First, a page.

I remember seeing this book when it first came out in 2001, and never bothering to pick it up because I was only really into about two of the bands covered within (for the record, those two were Sonic Youth and Beat Happening … hey, it was my second year of college and I was still learning about Rock Music.) My friend Kaveh kept mentioning the book during band practices for a short-lived noise-rock trio we were in last summer, and I finally got around to reading his copy last month (a quick check on the back cover revealed that I’m now a fan of 11 of those 13 bands… Mudhoney and the Replacements remain improbably the only two who have thus far eluded my close critical scrutiny.)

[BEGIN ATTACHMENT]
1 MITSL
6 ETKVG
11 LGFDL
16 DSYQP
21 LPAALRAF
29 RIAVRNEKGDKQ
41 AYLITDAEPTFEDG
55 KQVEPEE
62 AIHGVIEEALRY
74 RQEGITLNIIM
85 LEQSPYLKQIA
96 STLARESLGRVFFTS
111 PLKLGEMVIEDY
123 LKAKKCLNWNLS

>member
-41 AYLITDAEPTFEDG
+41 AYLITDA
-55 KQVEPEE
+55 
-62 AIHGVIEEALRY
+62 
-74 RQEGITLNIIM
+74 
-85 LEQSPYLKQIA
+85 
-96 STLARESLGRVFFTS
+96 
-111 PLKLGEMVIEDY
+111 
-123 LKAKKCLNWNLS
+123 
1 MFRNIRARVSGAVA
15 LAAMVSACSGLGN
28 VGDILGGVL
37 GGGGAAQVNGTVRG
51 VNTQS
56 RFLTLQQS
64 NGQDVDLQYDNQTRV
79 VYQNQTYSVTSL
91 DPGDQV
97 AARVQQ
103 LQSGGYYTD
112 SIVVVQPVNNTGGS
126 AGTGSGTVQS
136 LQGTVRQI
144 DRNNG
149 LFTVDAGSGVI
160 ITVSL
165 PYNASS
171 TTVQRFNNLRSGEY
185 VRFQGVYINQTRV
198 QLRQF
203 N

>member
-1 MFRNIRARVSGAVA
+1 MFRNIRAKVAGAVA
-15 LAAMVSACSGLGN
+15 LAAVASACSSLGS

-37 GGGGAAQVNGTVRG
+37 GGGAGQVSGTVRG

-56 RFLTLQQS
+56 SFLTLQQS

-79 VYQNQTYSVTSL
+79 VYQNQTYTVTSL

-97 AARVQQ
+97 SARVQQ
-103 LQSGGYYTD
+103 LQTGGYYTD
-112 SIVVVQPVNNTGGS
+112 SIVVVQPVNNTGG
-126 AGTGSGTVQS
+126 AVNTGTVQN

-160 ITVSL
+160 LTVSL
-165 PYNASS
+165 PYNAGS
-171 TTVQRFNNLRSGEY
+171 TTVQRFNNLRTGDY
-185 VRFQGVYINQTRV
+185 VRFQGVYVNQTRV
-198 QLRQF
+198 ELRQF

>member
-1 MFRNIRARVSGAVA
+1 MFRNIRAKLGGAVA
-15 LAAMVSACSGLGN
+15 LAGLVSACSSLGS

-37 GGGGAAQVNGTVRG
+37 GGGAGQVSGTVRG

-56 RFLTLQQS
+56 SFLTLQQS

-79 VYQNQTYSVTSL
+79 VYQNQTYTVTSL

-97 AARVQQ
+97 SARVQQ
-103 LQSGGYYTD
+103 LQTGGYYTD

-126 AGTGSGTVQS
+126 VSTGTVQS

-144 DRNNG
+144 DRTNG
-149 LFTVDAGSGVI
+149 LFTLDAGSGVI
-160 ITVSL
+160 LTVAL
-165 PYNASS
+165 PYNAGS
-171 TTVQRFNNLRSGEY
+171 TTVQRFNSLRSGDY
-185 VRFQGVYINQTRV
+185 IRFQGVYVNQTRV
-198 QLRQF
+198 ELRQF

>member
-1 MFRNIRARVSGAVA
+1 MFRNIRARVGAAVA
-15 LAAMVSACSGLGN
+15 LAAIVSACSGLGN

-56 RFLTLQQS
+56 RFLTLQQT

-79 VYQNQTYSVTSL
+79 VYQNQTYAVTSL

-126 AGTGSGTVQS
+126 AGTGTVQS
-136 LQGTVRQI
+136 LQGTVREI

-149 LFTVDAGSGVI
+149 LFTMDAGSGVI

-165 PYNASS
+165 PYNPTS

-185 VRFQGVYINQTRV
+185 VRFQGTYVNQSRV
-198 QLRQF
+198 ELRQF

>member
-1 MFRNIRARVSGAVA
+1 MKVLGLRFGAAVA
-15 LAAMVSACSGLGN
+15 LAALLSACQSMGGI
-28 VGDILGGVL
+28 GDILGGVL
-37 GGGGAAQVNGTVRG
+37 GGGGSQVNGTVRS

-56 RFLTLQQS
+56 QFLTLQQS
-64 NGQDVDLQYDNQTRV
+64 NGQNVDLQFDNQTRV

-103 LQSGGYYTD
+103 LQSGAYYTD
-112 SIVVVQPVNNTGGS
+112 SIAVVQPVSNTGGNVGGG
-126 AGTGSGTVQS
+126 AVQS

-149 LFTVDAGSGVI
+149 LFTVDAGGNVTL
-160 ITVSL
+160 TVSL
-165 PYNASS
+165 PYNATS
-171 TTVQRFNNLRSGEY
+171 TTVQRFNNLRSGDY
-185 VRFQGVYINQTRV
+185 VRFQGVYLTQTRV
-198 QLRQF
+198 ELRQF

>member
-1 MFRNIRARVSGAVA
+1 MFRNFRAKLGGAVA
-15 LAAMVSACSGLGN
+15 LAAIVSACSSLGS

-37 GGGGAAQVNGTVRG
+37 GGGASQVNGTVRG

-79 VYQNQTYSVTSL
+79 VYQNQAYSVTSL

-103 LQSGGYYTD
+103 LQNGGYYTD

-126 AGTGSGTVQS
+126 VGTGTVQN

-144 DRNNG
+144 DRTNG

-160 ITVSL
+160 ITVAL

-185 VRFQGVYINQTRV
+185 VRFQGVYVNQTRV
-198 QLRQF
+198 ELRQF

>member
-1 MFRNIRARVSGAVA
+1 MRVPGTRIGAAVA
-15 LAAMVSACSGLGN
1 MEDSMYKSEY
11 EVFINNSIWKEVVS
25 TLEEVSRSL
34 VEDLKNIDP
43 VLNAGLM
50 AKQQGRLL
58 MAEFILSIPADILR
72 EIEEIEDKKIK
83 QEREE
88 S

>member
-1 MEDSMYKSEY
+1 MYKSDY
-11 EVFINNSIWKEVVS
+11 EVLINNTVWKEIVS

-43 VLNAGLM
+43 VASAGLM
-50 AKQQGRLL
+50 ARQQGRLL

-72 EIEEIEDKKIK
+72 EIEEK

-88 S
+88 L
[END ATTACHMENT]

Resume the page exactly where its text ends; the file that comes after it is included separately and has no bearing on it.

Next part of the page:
But regardless of you feelings about or familiarity with the bands it covers (all of whom are worthwhile), I heartily encourage you to check this book out. If you enjoy seeing shows at places smaller than the John Paul Jones Arena; if you listen to rock bands that don’t get played on MTV or 3WV; if you’ve ever been in a mosh pit or let a band crash on your couch, you are participating in a tradition that dates back to these bands, and you owe it to yourself and the music you care about to educate yourself on where it came from and why it matters. If you’ve ever referred to “indie rock” without knowing what that means or where it came from — don’t feel embarrassed, just read this book. I myself grew up blindly in the age of late Grunge, following it’s signifiers throughout my early adolescence without understanding them or being able to place them in a context or evaluate them with any reasonable marker of comparison; reading this book made me really wish I could travel back in time and give it to my 13-year-old self, along with a corresponding pile of mix tapes. {Instead I found IDM and breakcore, but that’s another story entirely.}